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"We had to change the game plan three times. On Monday, the long-range weather report said about 20 percent chance of precipitation. On Wednesday, it was 40 percent. And by Friday, it was October Storm O/The Century. It comes back to being as balanced as you can so you can adapt to weather changes. You can adapt your personnel if you have a balanced philosophy." To prepare for the obvious challenge of playing through a snowstorm, Murphy says he asked his players to embrace the conditions rather than get deflated by them. "It's all about leadership. You can say, 'Oh boy fellas, we got a tough one this week and it's going to be snowing and blowing and the wind chill is going to be 20 degrees,'" says Murphy. "Or you can say, 'It doesn't mater what the conditions are; we'll play anyone, anywhere, no matter what the conditions.' If you constantly reinforce that and get your players to embrace adversity, as opposed to reacting in a defensive mode, I think kids philosophically will roll with the punches. They'll be much more resilient." Coaches must have a game plan in place, and an alternate game plan based on weather conditions, says Murphy. They also have to recruit athletes who can cope with adversity, struggle through it and win. It's a key element in Murphy's balanced approach. "If you see yourself as an offense that is balanced and can change on the fly - whether you have to throw the football or run the football- it's a lot easier," he says. Harvard routed Dartmouth in that game, winning 41-10, moving to 6-1 (4-0 Ivy League) at the time. Quarterback Collier Winters, junior running back Treavor Scales and freshman running back Zach Boden each rushed for over 100 yards and each recorded two touchdowns that snowy, unpredictable evening. As for balance, the team rushed for more than 400 yards against Dartmouth. The prior week, Harvard passed for 400 yards against Princeton.

Adapting To Conditions
Murphy views balance as a season-long objective. Every game is different, Murphy admits, and while he'd like to be as close to 50/50 balance as possible in every game, sometimes game-time conditions dictate strategy. On Oct. 29, 2011, Harvard played Dartmouth in the middle of a rare October snowstorm that swept across the Northeast, blanketing the region in heavy, wet snow, knocking power out for millions of residents, and adding an element of uncertainty to what should have been a normal college football game. "We've had flurries maybe a handful of times in 18 years, but never a game-time snow storm like that," says Murphy.

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Recruiting Resilience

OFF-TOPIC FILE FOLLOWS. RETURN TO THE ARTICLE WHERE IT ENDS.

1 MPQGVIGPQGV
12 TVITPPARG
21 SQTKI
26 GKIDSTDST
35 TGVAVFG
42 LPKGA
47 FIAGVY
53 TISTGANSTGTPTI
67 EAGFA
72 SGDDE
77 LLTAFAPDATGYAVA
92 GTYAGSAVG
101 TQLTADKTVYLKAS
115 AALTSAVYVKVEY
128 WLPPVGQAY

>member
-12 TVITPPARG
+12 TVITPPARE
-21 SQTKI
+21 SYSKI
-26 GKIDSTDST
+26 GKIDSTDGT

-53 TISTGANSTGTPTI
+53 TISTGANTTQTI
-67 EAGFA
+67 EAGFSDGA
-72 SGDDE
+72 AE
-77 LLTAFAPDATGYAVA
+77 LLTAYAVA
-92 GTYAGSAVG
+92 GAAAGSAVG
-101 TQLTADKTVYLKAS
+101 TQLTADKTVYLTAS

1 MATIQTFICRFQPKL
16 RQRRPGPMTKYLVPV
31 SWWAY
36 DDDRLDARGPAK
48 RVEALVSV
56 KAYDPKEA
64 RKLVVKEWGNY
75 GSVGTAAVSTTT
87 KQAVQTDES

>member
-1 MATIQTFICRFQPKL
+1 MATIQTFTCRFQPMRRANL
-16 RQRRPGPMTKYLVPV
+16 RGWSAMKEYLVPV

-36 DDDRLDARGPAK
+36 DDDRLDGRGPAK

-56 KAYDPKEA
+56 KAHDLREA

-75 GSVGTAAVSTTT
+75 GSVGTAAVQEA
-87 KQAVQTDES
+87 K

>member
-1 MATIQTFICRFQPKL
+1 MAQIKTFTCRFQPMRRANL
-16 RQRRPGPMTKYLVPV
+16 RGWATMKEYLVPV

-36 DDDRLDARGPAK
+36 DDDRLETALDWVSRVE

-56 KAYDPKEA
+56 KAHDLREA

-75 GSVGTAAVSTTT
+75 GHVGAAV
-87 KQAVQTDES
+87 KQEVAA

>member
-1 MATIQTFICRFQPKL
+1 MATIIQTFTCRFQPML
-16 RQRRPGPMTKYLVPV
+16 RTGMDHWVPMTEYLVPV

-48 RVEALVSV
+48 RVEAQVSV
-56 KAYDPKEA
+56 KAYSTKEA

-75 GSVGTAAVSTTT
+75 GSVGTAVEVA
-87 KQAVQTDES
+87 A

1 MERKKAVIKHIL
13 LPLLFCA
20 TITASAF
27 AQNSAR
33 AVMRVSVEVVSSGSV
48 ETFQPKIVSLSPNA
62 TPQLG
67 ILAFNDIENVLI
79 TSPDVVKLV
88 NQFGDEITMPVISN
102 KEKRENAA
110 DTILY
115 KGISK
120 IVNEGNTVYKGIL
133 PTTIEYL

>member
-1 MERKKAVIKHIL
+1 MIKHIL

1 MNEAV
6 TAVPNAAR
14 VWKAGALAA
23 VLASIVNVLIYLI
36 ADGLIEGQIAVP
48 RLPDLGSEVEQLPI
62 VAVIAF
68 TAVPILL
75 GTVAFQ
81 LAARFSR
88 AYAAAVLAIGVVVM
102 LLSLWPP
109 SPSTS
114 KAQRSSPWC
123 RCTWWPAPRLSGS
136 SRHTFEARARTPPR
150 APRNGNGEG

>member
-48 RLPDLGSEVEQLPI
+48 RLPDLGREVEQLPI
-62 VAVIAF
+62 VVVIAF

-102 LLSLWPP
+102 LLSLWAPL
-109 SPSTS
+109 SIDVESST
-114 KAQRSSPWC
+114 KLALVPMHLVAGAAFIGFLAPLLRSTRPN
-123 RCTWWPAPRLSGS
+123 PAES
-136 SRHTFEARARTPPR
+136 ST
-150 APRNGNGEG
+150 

To reach these levels of success, Murphy knows he must acquire, train and retain student-athletes, GAs, assistant coaches and coordinators who settle for nothing less than excellence. After all, one Harvard fight song proclaims the team "Gridiron King," demanding victory or death. "Recruiting is the most important variable in every college football program and Harvard is no exception," says Murphy. At the same time, Harvard is unlike many educational .institutions across the U.S., making recruiting extremely , difficult. Its players must not only compete at, an elite athletic level, but they must be some of the most intelligent, hard-working and organized students in the country.
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STRIKING A BALANCE I TIM MURPHY"
The institution demands it. "It is a very small pool of athletes, because it's hard enough finding kids that are great Division I athletes," h~ says. "It's just as hard to find kids who are great students as wel1. So the necessity to recruit from the entire continent is part of it." For example, a few years ago, Harvard's best linebacker came out of Hawaii. Harvard's all-time leading rusher came from Toronto, Ontario, via Jamaica. Located in Cambridge, Mass., the school's top recruiting state is California. "We have to be extremely national in our recruiting approach and we have to sift through thousands and thousands of prospects until we find the kids we need," says Murphy. "At the end of the day, the biggest thing is, the kid's got to have character. I don't mean that just in terms of how they're going to represent our school, but they have to be kids that can handle adversity." He says finding student-athletes who aren't deflated by adversity is the key to Harvard's recruiting challenges. None of us gets off this planet without adversity in our life, he says. It's just a matter of time. Murphy recalls a recruit from his second year at Harvard (1995). He was a gifted athlete, but his SAT scores were below average for a Harvard student. At that time, this student had recently lost his mother to a car accident. His father had been gone for more than a decade. He started for the Crimson all four years, was an All-American and played eight years in the NFL. He majored in Pre- Med and never earned less than honors grades. "The hotter the fire, the stronger the steel," says Murphy. "You want kids who can adapt, kids who have tremendous self-motivation. When things go bad, they can hang in there and fight through it and be successfu1. I don't think that's necessarily a revelation. But I think in our extremely demanding, tough sport, it's absolutely critica1." The right assistant coaches have similar characteristics. How are you going to attract the right type of player if you don't have the right type of assistant coaches, Murphy asks. "It's a combination of things, but you certainly want guys who have a great work ethic, guys who are very disciplined. You want good people. And beyond that, if you can develop that culture of outstanding assistant coaches, when coaches move on, you are going to continually attract more outstanding coaches. My philosophy has always been, I would rather have an outstanding assistant coach for five years than an average one for 10."